That night we ate at Duke's Slick Rock in Hanksville.  I had a BLT and John had either a steak or brisket.  They served us some corn cakes with a butter honey combination that was pretty delicious.  Another good place to eat.

The next morning we ate at a diner/convenience store next door to the motel.  As part of the price for the motel, they gave us a voucher for a free continental breakfast at the diner.  While there, we again saw the cycling couple from Canada and spoke with them for awhile before we hit the road for Flagstaff, AZ.  We had a nice drive to Flag and we both were looking forward to again eating at Miz Zips's.  After checking into the Motel 6, we found another 50's style diner closer to the motel so we decided to give it a try.  The name of the joint is the Galaxy Diner.  We ordered the requisite cheeseburger and chocolate malt, only this time, I got onion rings instead of fries.  They were delicious as was the cheeseburger.  Although the malts were also tasty, they were not as good as the malts as Miz Zip's.  The next time we are in Flag, we will hit Miz Zip's, but if you are ever in Flag, either place has a great cheeseburger.

Next morning we headed back to Kingman.  On the way home, we started planning our next road trip together.  Perhaps another sunset photo tour in Monument Valley and a return to Hanksville where there is mucho stuff to see.  And maybe SW Utah.  Who knows?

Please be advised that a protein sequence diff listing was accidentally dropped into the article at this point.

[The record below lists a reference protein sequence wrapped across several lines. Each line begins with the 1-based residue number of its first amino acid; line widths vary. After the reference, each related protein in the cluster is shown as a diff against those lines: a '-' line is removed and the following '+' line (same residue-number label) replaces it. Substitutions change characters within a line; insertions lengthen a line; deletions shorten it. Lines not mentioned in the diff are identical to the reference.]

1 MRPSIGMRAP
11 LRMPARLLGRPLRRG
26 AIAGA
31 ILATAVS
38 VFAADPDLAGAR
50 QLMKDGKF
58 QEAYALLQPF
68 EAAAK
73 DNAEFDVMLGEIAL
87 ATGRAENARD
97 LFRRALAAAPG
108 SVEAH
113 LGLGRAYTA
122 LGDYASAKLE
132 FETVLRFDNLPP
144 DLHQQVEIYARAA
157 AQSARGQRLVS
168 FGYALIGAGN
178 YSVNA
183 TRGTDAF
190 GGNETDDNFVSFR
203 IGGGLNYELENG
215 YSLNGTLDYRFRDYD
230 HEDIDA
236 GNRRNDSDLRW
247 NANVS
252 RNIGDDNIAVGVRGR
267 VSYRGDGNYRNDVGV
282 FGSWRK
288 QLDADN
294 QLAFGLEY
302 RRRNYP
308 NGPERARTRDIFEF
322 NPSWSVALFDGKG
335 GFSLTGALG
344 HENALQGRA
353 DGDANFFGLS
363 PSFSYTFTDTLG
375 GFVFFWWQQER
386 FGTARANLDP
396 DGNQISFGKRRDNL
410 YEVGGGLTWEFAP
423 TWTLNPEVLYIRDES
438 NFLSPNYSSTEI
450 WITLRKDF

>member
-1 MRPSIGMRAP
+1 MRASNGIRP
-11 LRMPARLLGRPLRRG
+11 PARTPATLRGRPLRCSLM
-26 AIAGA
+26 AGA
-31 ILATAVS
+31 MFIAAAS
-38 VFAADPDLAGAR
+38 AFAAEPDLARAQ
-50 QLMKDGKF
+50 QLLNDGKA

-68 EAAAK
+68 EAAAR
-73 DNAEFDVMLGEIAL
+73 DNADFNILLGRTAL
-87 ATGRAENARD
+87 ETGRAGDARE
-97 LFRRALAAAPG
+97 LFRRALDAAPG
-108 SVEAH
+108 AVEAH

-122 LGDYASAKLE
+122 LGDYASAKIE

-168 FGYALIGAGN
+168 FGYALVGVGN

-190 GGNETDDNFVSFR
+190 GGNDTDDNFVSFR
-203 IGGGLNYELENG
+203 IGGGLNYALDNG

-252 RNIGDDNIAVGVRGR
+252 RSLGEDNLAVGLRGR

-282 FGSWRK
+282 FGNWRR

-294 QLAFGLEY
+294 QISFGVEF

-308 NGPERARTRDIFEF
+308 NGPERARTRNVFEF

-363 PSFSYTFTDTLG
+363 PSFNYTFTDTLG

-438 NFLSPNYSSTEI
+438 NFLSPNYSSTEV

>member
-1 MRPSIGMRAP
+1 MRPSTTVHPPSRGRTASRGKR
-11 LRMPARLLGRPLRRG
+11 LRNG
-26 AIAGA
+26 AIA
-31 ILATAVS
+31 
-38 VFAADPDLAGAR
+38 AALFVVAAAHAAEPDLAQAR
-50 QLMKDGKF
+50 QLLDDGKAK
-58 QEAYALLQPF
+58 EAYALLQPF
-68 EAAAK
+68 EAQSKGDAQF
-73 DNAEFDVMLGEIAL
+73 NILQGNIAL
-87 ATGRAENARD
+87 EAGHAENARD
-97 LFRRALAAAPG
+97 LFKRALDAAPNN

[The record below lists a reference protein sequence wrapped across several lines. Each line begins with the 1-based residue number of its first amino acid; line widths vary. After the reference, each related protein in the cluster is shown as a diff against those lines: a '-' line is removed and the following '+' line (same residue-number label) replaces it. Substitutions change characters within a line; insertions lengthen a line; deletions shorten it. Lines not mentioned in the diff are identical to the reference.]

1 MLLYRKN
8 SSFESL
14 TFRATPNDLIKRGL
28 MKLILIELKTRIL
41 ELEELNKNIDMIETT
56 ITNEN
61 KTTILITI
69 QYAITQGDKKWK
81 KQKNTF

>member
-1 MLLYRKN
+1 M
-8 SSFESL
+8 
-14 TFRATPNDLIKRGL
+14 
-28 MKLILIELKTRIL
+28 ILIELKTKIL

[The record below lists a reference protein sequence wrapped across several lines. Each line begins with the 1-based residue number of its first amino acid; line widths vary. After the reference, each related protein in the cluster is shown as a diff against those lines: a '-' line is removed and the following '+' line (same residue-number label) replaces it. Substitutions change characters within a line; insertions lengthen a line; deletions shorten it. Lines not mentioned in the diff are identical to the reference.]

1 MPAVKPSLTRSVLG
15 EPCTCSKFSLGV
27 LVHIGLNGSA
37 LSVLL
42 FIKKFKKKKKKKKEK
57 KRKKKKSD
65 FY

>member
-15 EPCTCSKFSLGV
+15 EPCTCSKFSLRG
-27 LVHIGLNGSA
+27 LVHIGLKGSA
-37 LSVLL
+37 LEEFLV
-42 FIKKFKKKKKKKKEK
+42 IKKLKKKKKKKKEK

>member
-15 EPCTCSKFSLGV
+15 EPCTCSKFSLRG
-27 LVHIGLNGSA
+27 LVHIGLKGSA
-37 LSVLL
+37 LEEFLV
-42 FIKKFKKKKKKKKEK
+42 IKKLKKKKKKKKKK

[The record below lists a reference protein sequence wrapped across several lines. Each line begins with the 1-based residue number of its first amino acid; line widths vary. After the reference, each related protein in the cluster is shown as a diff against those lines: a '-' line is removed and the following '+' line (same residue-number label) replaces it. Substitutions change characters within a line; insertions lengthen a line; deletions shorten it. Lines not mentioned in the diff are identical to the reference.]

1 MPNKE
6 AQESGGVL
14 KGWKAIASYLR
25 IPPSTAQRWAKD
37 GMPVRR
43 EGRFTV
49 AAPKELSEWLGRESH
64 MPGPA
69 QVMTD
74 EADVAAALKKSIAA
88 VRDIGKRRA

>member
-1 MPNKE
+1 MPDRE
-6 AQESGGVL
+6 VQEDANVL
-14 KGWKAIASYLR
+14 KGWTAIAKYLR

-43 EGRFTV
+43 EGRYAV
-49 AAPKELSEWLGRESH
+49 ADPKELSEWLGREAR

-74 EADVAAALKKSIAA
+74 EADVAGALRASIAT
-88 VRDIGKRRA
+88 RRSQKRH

This was a great road trip and for me, very spiritual.  What fun I am having.













desert southwest landscape photography

We had a lot fun on this trip. I'm just glad we did not get hung up with another driver coming down Shafer Trail. On the way back to Flag, we were originally planning on going down the Moki Dugway, a dirt road that descends almost a sheer cliff but it was raining a bit and we decided not to. It was a good decision because we got to go thru a portion of the Glen Canyon Recreation area that John had not previously seen. It was a beautiful drive descending down to the Colorado River.

Great story, could picture you going to all those neat places. Unfortunately could also picture those awful curves around the mountain!
Glad you had such a great trip...your pix are wonderful!